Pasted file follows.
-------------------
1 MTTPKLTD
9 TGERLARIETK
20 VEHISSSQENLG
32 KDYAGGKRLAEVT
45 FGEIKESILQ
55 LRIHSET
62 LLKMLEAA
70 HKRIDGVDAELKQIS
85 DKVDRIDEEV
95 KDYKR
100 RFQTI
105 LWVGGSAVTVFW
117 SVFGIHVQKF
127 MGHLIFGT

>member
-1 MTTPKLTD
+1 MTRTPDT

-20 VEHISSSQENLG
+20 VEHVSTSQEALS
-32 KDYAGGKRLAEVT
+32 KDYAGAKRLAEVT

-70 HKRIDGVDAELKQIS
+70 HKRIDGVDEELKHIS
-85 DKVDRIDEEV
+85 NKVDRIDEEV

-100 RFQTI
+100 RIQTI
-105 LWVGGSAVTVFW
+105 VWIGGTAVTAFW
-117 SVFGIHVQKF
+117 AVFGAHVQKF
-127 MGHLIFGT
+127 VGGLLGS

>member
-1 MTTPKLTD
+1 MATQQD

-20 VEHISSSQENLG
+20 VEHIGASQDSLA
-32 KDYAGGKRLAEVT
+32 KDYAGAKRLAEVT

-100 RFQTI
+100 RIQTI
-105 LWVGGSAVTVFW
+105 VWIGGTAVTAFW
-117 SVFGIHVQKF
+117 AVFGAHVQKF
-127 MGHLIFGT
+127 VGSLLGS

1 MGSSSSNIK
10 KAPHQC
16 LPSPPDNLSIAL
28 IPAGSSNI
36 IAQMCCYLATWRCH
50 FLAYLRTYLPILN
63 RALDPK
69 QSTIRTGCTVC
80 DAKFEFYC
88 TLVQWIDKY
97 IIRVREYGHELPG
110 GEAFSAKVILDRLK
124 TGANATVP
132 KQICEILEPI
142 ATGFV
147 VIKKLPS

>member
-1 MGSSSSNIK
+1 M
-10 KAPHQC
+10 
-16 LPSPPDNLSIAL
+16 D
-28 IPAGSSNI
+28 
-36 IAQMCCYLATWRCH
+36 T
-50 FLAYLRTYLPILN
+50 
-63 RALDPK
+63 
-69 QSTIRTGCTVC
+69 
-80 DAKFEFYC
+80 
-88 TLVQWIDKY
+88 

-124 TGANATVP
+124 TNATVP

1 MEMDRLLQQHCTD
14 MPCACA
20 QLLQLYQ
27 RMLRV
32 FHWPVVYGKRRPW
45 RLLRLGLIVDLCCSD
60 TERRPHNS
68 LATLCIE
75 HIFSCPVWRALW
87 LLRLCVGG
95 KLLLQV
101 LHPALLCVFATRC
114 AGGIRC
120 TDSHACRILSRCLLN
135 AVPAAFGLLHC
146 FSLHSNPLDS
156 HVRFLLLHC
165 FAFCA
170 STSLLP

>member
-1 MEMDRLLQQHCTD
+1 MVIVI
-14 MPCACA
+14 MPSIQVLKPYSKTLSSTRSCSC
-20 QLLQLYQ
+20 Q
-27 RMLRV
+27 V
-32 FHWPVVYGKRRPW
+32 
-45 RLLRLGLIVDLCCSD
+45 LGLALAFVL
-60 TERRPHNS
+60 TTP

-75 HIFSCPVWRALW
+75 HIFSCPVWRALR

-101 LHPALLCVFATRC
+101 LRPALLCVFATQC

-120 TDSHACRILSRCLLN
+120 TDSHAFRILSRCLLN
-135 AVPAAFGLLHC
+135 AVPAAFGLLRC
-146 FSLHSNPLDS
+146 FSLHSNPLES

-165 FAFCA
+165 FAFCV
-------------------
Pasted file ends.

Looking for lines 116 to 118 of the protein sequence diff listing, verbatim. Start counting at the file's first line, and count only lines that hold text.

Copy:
-32 FHWPVVYGKRRPW
+32 
-45 RLLRLGLIVDLCCSD